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Headache medication

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Medication being dangerous
By: Ankita DUGAR

Published: 08/10/2010

Overuse of pain medication is becoming a medical issue with headaches as one of the major side effects.

“Medication overuse headaches (MOH) can arise from taking as few as 10 doses of painkillers for headaches in a month,” a spokesperson for Choice Media said.

He added that if medication is required it is best to use the lowest effective dose of the most specific therapy.

In an article published in the Cleveland Clinic Journal of Medicine, Dr Stewart Tepper explained that medication overuse headaches are a subset of chronic daily headaches (CDH).

MOH are different from other headaches like tension or migraine headaches. Migraines are very painful whereas MOH are not as severe.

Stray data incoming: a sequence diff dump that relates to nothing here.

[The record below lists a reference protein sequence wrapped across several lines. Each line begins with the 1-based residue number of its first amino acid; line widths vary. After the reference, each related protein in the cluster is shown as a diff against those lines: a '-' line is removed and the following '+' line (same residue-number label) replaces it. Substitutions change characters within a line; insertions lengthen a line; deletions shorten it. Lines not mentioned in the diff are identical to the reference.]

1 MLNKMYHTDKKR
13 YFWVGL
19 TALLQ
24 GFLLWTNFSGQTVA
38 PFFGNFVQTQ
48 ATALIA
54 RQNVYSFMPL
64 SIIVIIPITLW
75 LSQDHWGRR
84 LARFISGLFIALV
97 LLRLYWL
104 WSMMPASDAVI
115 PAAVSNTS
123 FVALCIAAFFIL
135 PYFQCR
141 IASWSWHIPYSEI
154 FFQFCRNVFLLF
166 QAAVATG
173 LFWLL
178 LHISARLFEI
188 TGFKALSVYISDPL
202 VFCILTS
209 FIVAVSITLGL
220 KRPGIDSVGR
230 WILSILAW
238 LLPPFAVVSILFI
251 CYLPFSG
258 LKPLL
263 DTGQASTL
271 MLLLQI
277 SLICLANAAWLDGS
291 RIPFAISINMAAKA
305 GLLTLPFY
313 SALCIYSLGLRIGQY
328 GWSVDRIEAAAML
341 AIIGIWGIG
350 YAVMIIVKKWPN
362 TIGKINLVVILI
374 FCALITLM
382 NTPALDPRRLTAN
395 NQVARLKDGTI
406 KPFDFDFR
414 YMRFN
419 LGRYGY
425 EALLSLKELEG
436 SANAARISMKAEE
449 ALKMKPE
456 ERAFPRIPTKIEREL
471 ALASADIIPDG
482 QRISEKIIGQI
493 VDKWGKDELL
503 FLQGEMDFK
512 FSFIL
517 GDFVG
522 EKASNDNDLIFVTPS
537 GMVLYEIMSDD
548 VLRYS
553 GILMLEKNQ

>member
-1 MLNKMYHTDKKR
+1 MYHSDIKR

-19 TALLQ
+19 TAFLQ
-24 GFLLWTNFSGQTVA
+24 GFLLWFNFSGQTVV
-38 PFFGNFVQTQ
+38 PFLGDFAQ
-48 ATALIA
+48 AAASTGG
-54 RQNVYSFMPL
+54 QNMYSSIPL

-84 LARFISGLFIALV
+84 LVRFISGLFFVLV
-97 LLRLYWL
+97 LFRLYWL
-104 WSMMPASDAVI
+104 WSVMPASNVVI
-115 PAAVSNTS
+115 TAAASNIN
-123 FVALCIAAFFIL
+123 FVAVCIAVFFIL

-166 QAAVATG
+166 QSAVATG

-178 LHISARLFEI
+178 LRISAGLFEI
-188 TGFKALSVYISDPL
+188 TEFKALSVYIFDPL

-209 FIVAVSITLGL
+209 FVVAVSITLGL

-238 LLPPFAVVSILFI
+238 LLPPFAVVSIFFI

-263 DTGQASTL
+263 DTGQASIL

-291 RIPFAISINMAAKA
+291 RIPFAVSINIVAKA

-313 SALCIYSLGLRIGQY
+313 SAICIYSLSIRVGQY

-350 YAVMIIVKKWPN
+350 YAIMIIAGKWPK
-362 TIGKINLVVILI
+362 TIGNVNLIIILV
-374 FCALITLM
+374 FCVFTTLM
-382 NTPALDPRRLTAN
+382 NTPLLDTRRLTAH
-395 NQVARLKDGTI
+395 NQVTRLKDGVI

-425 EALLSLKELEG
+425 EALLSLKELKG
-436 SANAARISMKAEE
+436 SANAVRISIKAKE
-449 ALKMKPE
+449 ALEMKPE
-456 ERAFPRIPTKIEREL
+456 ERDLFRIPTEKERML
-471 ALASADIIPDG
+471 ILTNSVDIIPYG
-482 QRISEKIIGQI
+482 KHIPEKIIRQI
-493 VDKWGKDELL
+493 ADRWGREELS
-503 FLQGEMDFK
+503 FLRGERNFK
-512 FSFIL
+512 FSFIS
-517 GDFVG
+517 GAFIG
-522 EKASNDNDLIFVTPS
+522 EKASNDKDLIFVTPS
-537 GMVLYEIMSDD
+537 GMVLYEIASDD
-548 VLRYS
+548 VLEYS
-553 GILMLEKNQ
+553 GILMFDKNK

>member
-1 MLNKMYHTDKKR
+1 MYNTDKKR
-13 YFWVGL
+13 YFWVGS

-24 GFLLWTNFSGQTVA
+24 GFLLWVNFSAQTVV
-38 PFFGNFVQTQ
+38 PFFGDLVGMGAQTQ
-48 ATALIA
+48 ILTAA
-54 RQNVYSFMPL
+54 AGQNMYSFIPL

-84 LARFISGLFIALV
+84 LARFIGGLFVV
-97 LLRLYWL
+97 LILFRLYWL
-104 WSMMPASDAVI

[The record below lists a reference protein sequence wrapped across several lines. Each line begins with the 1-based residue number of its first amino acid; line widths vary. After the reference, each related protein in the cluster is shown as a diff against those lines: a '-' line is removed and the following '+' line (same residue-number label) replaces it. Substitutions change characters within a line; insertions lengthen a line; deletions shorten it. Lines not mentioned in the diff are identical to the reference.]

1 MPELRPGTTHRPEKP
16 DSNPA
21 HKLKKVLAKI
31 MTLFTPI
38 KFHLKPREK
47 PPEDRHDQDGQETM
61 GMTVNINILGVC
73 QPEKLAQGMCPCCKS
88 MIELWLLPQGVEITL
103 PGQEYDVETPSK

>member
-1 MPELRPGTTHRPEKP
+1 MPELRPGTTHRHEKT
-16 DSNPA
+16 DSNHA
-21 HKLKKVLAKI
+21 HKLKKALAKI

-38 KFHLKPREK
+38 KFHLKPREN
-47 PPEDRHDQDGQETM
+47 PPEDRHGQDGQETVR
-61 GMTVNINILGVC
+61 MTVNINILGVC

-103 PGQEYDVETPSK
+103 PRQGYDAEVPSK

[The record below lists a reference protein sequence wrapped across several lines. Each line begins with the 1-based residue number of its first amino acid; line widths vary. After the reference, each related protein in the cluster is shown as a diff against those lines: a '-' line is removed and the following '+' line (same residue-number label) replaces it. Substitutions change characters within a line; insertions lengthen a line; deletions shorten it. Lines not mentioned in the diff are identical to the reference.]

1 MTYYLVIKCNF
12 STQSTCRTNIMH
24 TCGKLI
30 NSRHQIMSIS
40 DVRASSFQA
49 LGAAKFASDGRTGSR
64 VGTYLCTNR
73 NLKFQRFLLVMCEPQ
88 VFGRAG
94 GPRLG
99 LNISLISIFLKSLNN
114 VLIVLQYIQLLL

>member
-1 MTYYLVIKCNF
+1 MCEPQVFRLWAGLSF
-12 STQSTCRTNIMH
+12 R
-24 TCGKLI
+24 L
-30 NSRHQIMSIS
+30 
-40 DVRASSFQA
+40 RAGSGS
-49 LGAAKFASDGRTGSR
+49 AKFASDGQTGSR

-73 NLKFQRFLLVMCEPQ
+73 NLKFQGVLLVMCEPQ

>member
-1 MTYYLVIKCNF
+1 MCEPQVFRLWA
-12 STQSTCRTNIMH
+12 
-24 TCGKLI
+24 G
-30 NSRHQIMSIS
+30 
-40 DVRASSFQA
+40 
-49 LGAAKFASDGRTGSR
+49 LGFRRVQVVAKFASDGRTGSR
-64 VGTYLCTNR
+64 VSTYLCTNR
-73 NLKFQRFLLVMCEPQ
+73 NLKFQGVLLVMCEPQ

In addition, to be classified as an MOH they must occur on 15 or more days per month but with the added criterion of medication overuse, which means regular overuse for more than three months of at least one acute pain treatment drug.

Headaches are painful and at times they can be disruptive.

Headaches generally fall into two types. The first being primary headaches, which are best described as tension in the head, migraines and a cluster of headaches.

Secondary headaches are caused by an underlying condition such as disease or injury.

Medical writer Jean Lawrence reported in an article published on HealthSearchOnline that about 10 per cent are secondary type headaches, which can be more dangerous if not picked up by a doctor in time.

Dr Tepper added that alternatives to treat headaches like “non-drug treatments such as relaxation therapy, biofeedback, and cognitive behavioral therapy can be useful.”